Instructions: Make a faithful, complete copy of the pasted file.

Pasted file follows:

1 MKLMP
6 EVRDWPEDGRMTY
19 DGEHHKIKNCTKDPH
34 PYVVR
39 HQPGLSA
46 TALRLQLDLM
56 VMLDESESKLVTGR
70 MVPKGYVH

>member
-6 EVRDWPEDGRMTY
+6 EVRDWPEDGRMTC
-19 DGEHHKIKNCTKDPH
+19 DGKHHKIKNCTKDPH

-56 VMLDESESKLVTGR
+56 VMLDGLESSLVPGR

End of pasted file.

1 MKLMP
6 EVRDWPEDGRMTY
19 DGEHHKIKNCTKDPH
34 PYVVR
39 HQPGLSA
46 TALRLQLDLM
56 VMLDESESKLVTGR
70 MVPKGYVH

>member
-6 EVRDWPEDGRMTY
+6 EVRDWPEDGRMTC
-19 DGEHHKIKNCTKDPH
+19 DGKHHKIKNCTKDPH

-56 VMLDESESKLVTGR
+56 VMLDGLESSLVPGR